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I was so sad and depressed after my stroke.  What just hit me?  Why me?  It felt like the world had stopped and I was a casualty in a war that I didn’t even see coming.  It was unfair and I was angry.  I became deeply depressed –  I just wanted to die.   Fortunately, depression can be treated.   It took all my faith, support from friends and professional assistance to help pull me out of the dark abyss I had fallen into. Little-by- little I began to see glimpses of hope shining through the curtains I had shut on life.  There was life after stroke, and more.   This was a challenge – a mountain to climb.  A big challenge,  but why not scale it?   I knew all about challenges.  I was a hard worker professionally, a student of life – I was athletic and loved competition.  So, for me, I viewed my stroke as a fight against the enemy of life, and I wasn’t going to let him beat me.  Pray my friends, ask God for help, reach out to others for assistance, talk about it, otherwise it could adversely effect your recovery and then the “enemy” wins.  We don’t want that.   God has a special plan for your life.  Believe. You are more than a conqueror!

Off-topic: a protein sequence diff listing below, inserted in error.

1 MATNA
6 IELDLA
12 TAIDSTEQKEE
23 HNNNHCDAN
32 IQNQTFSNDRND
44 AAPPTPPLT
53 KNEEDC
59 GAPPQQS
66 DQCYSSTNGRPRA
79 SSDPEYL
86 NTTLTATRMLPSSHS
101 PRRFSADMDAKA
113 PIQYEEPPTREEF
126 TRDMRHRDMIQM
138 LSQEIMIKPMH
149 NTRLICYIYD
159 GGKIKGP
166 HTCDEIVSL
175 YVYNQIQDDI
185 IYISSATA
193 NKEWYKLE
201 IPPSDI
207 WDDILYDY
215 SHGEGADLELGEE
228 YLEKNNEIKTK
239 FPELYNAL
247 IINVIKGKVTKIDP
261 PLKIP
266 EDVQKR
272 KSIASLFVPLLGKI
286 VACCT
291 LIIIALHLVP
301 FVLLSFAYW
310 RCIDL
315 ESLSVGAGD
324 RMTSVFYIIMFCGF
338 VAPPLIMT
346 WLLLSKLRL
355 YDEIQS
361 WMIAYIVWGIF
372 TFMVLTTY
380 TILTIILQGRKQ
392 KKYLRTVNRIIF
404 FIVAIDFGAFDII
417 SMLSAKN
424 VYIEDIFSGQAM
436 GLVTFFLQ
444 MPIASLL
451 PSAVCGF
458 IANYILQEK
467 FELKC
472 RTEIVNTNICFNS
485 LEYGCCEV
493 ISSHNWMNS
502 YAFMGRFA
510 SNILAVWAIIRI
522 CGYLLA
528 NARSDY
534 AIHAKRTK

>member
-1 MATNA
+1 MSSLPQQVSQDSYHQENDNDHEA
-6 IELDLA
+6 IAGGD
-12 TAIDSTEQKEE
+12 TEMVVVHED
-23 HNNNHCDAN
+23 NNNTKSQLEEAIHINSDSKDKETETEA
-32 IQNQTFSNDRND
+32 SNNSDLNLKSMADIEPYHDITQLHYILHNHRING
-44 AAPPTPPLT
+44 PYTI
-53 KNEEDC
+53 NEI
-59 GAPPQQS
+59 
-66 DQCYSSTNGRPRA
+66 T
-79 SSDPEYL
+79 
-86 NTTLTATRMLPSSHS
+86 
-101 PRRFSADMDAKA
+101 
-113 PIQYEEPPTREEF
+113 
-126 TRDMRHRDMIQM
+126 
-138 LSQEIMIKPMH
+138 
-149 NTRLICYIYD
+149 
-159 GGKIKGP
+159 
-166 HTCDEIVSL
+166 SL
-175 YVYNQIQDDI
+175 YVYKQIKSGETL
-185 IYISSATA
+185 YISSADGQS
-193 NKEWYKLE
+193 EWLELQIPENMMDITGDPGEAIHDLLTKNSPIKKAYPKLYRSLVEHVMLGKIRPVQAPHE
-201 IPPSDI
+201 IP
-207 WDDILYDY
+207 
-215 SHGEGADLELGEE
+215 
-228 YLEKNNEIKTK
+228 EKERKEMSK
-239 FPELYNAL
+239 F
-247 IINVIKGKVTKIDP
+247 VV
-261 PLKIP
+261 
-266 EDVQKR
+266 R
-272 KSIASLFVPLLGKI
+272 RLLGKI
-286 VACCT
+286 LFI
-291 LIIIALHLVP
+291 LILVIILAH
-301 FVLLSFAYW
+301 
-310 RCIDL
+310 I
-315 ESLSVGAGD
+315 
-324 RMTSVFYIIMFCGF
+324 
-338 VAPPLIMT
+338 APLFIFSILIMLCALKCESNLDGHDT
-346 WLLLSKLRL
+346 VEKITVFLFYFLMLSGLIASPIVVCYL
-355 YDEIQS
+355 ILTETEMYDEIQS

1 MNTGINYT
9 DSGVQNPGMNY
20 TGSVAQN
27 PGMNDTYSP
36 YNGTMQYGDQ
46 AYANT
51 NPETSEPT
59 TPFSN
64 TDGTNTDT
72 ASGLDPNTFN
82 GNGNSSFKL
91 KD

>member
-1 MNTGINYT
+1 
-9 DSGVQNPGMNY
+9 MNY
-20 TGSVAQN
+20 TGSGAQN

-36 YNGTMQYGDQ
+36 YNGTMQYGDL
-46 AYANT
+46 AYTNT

Post-stroke depression (PSD) is considered the most common neuropsychiatric consequence of stroke.  Approximately one-third of stroke survivors experience major depression. Moreover this condition can have an adverse effect on cognitive function,  functional recovery and survival.

For additional resources on Depression after stroke, please download the comprehensive handout from The Ohio State University Medical Center.

The American Stroke Association reports that about 40 to 50 percent of stroke survivors experience depression, which can occur soon after the stroke or several months later. So whether it’s in response to what you have lost or as a result of brain injury, your depression should be treated.